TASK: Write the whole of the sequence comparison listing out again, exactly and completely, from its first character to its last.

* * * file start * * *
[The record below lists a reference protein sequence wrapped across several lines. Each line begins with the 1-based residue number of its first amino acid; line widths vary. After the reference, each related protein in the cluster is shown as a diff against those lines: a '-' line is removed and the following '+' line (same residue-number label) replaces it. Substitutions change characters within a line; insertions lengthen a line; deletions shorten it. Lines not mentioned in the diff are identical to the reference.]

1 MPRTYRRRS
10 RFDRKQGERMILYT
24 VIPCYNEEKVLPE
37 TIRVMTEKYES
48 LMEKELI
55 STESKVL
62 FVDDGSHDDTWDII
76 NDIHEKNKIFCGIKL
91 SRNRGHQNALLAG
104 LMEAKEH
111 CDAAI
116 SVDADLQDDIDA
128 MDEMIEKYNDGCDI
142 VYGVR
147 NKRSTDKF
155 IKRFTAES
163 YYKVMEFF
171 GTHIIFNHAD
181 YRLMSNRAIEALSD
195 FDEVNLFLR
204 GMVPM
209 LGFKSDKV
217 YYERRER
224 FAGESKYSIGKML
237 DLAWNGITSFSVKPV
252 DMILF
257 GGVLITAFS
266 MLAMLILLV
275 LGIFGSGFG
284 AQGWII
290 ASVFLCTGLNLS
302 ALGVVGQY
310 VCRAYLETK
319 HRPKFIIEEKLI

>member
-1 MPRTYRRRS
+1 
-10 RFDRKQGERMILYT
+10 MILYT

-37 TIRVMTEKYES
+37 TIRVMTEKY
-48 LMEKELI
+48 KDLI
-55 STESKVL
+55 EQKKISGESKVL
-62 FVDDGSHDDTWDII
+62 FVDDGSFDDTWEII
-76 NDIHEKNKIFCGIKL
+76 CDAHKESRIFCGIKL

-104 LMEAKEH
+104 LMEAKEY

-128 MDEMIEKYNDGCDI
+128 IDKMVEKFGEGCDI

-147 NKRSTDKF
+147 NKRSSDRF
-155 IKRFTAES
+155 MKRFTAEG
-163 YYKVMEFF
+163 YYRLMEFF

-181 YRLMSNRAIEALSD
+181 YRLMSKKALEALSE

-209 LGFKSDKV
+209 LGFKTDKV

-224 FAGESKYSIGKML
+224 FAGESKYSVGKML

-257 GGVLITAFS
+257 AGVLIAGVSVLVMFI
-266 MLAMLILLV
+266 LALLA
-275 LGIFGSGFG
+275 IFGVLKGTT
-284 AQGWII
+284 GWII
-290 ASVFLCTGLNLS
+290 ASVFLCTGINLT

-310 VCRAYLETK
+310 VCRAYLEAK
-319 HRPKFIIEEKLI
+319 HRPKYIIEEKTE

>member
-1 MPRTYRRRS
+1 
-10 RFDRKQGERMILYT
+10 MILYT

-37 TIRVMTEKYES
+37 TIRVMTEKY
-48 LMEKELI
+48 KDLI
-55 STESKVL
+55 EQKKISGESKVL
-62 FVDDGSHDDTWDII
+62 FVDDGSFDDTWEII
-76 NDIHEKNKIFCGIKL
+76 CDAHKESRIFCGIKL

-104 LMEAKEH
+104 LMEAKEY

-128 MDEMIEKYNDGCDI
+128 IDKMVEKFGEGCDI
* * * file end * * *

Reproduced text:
[The record below lists a reference protein sequence wrapped across several lines. Each line begins with the 1-based residue number of its first amino acid; line widths vary. After the reference, each related protein in the cluster is shown as a diff against those lines: a '-' line is removed and the following '+' line (same residue-number label) replaces it. Substitutions change characters within a line; insertions lengthen a line; deletions shorten it. Lines not mentioned in the diff are identical to the reference.]

1 MPRTYRRRS
10 RFDRKQGERMILYT
24 VIPCYNEEKVLPE
37 TIRVMTEKYES
48 LMEKELI
55 STESKVL
62 FVDDGSHDDTWDII
76 NDIHEKNKIFCGIKL
91 SRNRGHQNALLAG
104 LMEAKEH
111 CDAAI
116 SVDADLQDDIDA
128 MDEMIEKYNDGCDI
142 VYGVR
147 NKRSTDKF
155 IKRFTAES
163 YYKVMEFF
171 GTHIIFNHAD
181 YRLMSNRAIEALSD
195 FDEVNLFLR
204 GMVPM
209 LGFKSDKV
217 YYERRER
224 FAGESKYSIGKML
237 DLAWNGITSFSVKPV
252 DMILF
257 GGVLITAFS
266 MLAMLILLV
275 LGIFGSGFG
284 AQGWII
290 ASVFLCTGLNLS
302 ALGVVGQY
310 VCRAYLETK
319 HRPKFIIEEKLI

>member
-1 MPRTYRRRS
+1 
-10 RFDRKQGERMILYT
+10 MILYT

-37 TIRVMTEKYES
+37 TIRVMTEKY
-48 LMEKELI
+48 KDLI
-55 STESKVL
+55 EQKKISGESKVL
-62 FVDDGSHDDTWDII
+62 FVDDGSFDDTWEII
-76 NDIHEKNKIFCGIKL
+76 CDAHKESRIFCGIKL

-104 LMEAKEH
+104 LMEAKEY

-128 MDEMIEKYNDGCDI
+128 IDKMVEKFGEGCDI

-147 NKRSTDKF
+147 NKRSSDRF
-155 IKRFTAES
+155 MKRFTAEG
-163 YYKVMEFF
+163 YYRLMEFF

-181 YRLMSNRAIEALSD
+181 YRLMSKKALEALSE

-209 LGFKSDKV
+209 LGFKTDKV

-224 FAGESKYSIGKML
+224 FAGESKYSVGKML

-257 GGVLITAFS
+257 AGVLIAGVSVLVMFI
-266 MLAMLILLV
+266 LALLA
-275 LGIFGSGFG
+275 IFGVLKGTT
-284 AQGWII
+284 GWII
-290 ASVFLCTGLNLS
+290 ASVFLCTGINLT

-310 VCRAYLETK
+310 VCRAYLEAK
-319 HRPKFIIEEKLI
+319 HRPKYIIEEKTE

>member
-1 MPRTYRRRS
+1 
-10 RFDRKQGERMILYT
+10 MILYT

-37 TIRVMTEKYES
+37 TIRVMTEKY
-48 LMEKELI
+48 KDLI
-55 STESKVL
+55 EQKKISGESKVL
-62 FVDDGSHDDTWDII
+62 FVDDGSFDDTWEII
-76 NDIHEKNKIFCGIKL
+76 CDAHKESRIFCGIKL

-104 LMEAKEH
+104 LMEAKEY

-128 MDEMIEKYNDGCDI
+128 IDKMVEKFGEGCDI